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Connecticut History - 1981
1981 Volume on Connecticut History


The ten curriculum units that constitute this volume all grow out of a belief that local history is worthy of study for at least three reasons. First, but in our highly mobile society perhaps not foremost, teenagers about to enter adult society can gain greater control over their own destiny if they understand the historical and cultural roots of the world that immediately surrounds them. Second, the proximity of the materials discussed and the availability of nearby illustrative sites provide excellent motivational and interesting resources to enliven, dramatize, and make concrete classroom lessons. Third, and perhaps most important is the fact that much of Connecticut history is American history in microcosm. The episodes and themes that constitute the substance of the units included here illuminate national, and in some cases, world events. Each can be used as a springboard to study of a significant theme or tendency of American history.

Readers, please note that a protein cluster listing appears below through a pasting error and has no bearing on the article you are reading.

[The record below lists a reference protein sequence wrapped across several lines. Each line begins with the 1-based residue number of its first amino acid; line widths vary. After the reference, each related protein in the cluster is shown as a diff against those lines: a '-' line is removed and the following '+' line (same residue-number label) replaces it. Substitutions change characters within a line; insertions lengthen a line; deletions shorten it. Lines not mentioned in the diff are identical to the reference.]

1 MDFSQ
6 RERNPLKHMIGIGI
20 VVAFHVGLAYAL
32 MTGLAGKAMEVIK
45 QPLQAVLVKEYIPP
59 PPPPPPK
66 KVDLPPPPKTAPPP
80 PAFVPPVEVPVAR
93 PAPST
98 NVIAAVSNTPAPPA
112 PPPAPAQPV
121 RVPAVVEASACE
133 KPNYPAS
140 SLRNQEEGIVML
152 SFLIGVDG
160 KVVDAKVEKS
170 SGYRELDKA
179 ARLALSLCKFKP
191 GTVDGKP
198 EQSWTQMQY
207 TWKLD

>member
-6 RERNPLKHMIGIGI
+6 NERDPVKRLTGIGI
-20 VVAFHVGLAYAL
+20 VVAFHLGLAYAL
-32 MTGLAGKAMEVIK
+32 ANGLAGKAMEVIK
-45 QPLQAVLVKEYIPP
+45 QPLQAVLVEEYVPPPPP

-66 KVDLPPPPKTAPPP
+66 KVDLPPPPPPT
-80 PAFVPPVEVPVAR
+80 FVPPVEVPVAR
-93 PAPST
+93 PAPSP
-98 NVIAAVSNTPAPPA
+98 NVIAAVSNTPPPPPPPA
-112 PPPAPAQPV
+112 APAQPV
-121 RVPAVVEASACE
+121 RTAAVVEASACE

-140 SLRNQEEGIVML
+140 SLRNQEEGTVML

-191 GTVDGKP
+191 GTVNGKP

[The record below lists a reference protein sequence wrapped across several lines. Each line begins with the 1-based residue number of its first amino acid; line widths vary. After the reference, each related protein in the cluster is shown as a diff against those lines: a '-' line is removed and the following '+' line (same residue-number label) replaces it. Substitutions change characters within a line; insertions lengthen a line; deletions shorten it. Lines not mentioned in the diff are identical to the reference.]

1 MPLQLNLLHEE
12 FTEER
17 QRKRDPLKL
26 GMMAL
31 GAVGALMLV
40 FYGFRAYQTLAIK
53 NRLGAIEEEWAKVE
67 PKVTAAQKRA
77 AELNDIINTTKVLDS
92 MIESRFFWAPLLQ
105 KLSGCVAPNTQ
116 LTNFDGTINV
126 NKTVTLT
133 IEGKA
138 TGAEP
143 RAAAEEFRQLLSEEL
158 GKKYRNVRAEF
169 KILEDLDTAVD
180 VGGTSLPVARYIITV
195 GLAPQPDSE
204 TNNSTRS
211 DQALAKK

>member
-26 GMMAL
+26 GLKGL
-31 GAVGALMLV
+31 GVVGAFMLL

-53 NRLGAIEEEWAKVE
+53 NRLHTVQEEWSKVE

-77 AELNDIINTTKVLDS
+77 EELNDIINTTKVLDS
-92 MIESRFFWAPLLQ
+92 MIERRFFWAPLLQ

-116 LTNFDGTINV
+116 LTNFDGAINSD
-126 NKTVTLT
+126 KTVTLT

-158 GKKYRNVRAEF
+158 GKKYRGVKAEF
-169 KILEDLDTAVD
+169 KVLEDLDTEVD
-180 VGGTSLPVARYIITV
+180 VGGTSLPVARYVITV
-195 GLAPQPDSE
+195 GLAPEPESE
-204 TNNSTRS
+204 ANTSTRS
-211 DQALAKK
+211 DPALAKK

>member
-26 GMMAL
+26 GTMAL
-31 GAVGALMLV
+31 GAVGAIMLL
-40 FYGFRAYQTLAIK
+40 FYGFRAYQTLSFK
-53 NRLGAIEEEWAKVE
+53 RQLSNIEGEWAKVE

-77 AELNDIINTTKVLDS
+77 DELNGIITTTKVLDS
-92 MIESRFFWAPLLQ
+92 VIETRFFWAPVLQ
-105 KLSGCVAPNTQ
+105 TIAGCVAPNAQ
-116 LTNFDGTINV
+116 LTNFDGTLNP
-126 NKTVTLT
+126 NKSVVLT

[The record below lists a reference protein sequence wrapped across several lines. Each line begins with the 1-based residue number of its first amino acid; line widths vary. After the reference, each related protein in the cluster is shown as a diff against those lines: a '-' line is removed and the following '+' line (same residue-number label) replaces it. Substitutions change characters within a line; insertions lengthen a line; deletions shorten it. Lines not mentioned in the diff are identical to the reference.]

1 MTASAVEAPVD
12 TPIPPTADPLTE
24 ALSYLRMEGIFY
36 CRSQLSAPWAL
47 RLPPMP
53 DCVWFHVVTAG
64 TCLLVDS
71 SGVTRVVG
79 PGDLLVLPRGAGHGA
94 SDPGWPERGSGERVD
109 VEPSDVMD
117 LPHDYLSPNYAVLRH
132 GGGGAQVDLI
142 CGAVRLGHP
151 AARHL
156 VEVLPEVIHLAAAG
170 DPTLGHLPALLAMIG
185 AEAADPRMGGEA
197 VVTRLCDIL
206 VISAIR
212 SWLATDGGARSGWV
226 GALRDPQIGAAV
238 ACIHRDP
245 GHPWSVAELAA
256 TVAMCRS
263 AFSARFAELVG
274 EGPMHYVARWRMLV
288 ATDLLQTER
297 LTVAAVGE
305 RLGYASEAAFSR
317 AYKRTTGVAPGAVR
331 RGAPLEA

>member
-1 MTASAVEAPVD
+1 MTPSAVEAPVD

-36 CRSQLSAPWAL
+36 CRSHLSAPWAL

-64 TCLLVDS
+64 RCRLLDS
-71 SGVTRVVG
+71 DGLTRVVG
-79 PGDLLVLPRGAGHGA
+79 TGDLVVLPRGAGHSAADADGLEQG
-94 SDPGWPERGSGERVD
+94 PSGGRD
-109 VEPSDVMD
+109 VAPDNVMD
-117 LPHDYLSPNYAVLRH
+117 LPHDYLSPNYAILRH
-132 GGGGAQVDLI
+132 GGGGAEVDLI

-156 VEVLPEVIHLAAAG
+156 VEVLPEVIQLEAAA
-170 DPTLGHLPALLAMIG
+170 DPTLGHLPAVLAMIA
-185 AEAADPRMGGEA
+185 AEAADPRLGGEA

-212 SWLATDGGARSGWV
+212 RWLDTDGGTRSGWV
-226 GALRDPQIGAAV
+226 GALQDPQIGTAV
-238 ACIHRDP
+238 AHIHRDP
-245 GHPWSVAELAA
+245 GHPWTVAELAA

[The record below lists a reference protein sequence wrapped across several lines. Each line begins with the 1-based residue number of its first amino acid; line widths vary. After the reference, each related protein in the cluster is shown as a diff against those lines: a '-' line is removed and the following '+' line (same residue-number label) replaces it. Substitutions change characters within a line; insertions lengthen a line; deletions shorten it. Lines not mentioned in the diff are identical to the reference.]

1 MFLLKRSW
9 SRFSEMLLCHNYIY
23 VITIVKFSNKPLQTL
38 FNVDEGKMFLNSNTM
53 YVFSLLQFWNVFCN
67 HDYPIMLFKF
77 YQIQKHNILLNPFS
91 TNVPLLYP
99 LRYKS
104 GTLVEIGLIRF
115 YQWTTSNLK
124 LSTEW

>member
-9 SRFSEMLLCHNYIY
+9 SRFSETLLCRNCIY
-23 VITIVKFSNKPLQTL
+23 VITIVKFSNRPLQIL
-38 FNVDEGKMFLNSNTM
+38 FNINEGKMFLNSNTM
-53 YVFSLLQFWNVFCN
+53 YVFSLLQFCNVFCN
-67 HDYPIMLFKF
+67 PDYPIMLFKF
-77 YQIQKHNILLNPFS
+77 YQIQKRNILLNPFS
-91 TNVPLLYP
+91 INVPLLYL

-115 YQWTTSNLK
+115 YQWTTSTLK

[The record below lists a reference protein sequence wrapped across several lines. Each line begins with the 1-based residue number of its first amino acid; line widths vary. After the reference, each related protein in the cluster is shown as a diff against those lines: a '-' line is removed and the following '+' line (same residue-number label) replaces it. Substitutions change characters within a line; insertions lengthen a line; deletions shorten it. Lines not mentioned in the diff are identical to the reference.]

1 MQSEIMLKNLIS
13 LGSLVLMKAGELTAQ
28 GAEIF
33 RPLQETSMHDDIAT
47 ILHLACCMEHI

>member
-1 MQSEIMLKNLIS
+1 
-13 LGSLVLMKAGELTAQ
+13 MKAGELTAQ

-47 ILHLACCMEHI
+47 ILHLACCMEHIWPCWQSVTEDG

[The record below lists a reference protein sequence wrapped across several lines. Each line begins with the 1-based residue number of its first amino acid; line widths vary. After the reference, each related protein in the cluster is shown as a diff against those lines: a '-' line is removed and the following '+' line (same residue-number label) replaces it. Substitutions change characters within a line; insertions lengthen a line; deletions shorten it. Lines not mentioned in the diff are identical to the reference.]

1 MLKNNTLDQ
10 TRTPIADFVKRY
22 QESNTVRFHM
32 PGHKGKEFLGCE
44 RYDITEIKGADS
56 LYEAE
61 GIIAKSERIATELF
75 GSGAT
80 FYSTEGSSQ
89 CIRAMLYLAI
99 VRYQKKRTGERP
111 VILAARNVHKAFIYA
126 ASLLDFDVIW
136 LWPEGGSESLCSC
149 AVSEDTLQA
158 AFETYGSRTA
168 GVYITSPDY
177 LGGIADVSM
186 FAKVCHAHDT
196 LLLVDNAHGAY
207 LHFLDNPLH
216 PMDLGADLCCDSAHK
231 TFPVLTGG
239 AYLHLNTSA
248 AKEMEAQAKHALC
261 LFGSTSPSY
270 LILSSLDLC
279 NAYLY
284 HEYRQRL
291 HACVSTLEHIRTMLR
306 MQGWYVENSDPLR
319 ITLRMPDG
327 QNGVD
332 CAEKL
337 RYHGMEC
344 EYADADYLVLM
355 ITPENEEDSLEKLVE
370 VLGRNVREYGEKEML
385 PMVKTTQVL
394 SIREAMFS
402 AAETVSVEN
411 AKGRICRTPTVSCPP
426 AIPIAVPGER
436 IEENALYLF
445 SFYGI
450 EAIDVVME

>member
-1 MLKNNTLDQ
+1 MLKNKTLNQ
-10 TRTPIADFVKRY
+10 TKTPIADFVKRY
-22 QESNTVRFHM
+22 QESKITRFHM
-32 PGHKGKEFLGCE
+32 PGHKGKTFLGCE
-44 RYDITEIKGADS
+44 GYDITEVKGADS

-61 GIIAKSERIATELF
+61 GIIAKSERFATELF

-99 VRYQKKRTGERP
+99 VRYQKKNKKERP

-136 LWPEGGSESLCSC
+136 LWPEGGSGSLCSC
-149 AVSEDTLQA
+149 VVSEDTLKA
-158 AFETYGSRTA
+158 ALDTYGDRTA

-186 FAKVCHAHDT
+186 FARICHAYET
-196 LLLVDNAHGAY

The authors of the units are all practicing secondary school teachers drawn from public, parochial, and private secondary schools across the state. They spent five weeks of research, conference, seminar discussion, writing, and rewriting on the Yale campus in July and August of 1981. Teaching strategies suggested in each unit were developed by the authors individually and refined after presentation and discussion within the seminar. They are intended to be suggestive only; most readers of this volume will wish to adapt the units to their own classroom purposes and approaches. Obviously, nearly every topic presented here has been the subject of a considerable historical literature; no claim to exhaustiveness is made. Nevertheless the substantive essays are intended to provide sufficiently thorough discussions so that teachers may use the units without research on their own part.

Each unit consists of an introductory statement; a long substantive section with citations; discussion of teaching strategies, three or more sample lessons or other activities; lists of citations; and a bibliography that includes works for both students and teachers. In some cases extensive documentary and graphic material is included in appendices. Some of the bibliographies are keyed for read appropriateness as follows:

* junior high school

** senior high school

*** popular treatment

+ scholarly, but readable

++ scholarly and difficult

Christopher Collier

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